Aleksandar Stojanovic, Michael Unger

Chapter 12. Local Homography Estimation Using Keypoint Descriptors

This chapter presents a novel learning-based approach to estimate local homography of points belong to a given surface and shows that it is more accurate than specific affine region detection methods. While others works attempt this by using iterative algorithms developed for template matching, our method introduces a direct estimation of the transformation. It performs the following steps. First, a training set of features captures geometry and appearance information about keypoints taken from multiple views of the surface. Then incoming keypoints are matched against the training set in order to retrieve a cluster of features representing their identity. Finally the retrieved clusters are used to estimate the local homography of the regions around keypoints. Thanks to the high accuracy, outliers and bad estimates are filtered out by multiscale Summed Square Difference (SSD) test.
Alberto Del Bimbo, Fernando Franco, Federico Pernici

Chapter 13. A Cognitive Source Coding Scheme for Multiple Description 3DTV Transmission

Multiple Description Coding has recently proved to be an effective solution for the robust transmission of 3D video sequences over unreliable channels. However, adapting the characteristics of the source coding strategy (Cognitive Source Coding) permits improving the quality of 3D visualization experienced by the end-user. This strategy has been successfully employed for standard video signals, but it can be applied to Multiple Description video coding for an effective transmission of 3D signals. The chapter presents a novel Cognitive Source Coding scheme that improves the performance of traditional Multiple Description Coding approaches by adaptively combining traditional predictive and Wyner-Ziv coders according to the characteristics of the video sequence and to the channel conditions. The approach is employed for video+depth 3D transmissions improving the average PSNR value up to 2.5 dB with respect to traditional MDC schemes.
Simone Milani, Giancarlo Calvagno

Multimedia delivery

Chapter 14. An Efficient Prefetching Strategy for Remote Browsing of JPEG 2000 Image Sequences

This chapter proposes an efficient prefetching strategy for interactive remote browsing of sequences of high resolution JPEG 2000 images. As a result of the inherent latency of client-server communication, the experiments of this study prove that a significant benefit, can be achieved, in terms of both quality and responsiveness, by anticipating certain data from the rest of the sequence while an image is being explored. In this work a model based on the quality progression of the image is proposed in order to estimate which percentage of the bandwidth will be dedicated to prefetching. This solution can be easily implemented on top of any existing remote browsing architecture.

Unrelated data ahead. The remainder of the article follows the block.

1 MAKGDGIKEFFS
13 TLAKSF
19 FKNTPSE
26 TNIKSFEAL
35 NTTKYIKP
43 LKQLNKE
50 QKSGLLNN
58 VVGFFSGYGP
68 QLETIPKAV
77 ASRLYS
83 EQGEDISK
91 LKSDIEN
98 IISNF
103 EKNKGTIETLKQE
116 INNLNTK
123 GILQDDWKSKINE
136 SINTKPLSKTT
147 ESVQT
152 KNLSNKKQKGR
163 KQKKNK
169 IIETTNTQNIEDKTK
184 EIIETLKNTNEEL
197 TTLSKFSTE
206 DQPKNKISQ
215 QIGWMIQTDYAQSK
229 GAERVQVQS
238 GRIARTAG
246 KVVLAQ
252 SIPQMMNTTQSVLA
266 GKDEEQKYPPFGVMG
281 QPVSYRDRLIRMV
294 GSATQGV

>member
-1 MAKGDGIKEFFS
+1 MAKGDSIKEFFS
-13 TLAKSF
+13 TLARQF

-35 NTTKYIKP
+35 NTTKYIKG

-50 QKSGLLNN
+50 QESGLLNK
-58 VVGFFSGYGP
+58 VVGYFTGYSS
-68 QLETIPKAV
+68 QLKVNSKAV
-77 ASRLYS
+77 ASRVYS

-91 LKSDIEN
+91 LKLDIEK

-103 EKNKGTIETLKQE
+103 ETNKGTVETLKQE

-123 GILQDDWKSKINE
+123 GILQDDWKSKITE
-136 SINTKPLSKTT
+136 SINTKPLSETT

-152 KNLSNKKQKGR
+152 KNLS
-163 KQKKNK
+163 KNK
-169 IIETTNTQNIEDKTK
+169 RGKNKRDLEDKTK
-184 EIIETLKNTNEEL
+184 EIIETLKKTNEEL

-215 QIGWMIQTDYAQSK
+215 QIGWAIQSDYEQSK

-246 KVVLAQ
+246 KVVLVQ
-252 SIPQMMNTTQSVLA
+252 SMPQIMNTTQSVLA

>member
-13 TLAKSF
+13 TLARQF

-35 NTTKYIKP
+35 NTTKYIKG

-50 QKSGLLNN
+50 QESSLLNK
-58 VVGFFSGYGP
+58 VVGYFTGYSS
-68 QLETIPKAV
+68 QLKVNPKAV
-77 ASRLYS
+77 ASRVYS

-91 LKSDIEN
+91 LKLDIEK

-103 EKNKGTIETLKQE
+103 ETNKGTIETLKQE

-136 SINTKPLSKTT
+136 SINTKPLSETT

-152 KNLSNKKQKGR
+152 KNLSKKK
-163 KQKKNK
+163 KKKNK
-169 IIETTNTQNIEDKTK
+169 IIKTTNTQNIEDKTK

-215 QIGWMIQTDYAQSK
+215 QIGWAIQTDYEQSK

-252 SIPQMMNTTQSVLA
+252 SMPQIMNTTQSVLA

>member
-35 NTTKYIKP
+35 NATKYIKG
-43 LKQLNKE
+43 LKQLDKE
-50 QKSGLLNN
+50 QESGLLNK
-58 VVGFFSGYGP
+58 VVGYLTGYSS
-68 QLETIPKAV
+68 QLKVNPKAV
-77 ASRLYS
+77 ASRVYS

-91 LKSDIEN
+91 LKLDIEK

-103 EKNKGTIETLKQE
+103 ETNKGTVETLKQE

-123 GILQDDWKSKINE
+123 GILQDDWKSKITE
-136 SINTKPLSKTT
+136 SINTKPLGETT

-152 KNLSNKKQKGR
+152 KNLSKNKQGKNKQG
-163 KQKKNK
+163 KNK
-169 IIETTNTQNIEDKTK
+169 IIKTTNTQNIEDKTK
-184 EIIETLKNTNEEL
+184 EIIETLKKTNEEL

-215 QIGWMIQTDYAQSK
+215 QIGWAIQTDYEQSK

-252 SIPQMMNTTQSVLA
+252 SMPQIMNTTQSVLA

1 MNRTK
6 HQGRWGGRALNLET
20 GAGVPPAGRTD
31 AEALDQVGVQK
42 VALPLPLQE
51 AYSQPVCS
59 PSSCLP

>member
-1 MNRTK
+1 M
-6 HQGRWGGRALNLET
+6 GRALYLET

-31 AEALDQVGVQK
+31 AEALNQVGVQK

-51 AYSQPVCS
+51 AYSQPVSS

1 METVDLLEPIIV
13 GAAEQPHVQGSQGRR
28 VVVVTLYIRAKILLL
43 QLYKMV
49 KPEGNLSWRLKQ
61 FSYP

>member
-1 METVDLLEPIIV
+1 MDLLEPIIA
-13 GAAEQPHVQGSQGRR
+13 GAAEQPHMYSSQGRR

Juan Pablo García Ortiz, Vicente González Ruiz, Inmaculada García, Daniel Müller, George Dimitoglou

Chapter 15. Comparing Spatial Masking Modelling in Just Noticeable Distortion Controlled H.264/AVC Video Coding

This chapter studies the integration of a just noticeable distortion model in the H.264/AVC standard video codec to improve the final rate-distortion performance. Three masking aspects related to lossy transform coding and natural video contents are considered: frequency band decomposition, luminance component variations and pattern masking. For the latter aspect, three alternative models are considered, namely the Foley–Boynton, Foley–Boynton adaptive and Wei–Ngan models. Their performance, measured for high definition video contents, and reported in terms of bitrate improvement and objective quality loss, reveals that the Foley–Boynton and its adaptive version provide the best performance with up to 35.6 % bitrate reduction at the cost of at most 1.4 % objective quality loss.
Matteo Naccari, Fernando Pereira

Chapter 16. Coherent Video Reconstruction with Motion Estimation at the Decoder

In traditional motion compensated predictive video coding, both the motion vector and the prediction residue are encoded and stored or sent for every predicted block. The motion vector brings displacement information with respect to a reference frame while the residue represents what we really consider to be the innovation of the current block with respect to that reference frame. This encoding scheme has proved to be extremely effective in terms of rate distortion performance. Nevertheless, one may argue that full description of motion and residue could be avoided if the decoder could be made able to exploit a proper a priori model for the signal to be reconstructed. In particular, it was recently shown that a smart enough decoder could exploit such an a priori model to partially infer motion information for a single block given only neighboring blocks and the innovation of that block. This chapter presents an improvement over the single-block method. In particular, it is shown that higher performance can be achieved by simultaneously reconstructing a frame region composed of several blocks, rather than reconstructing those blocks separately. A trellis based algorithm is developed in order to make a global decision on many motion vectors at a time instead of many single separate decisions on different vectors.
Claudia Tonoli, Marco Dalai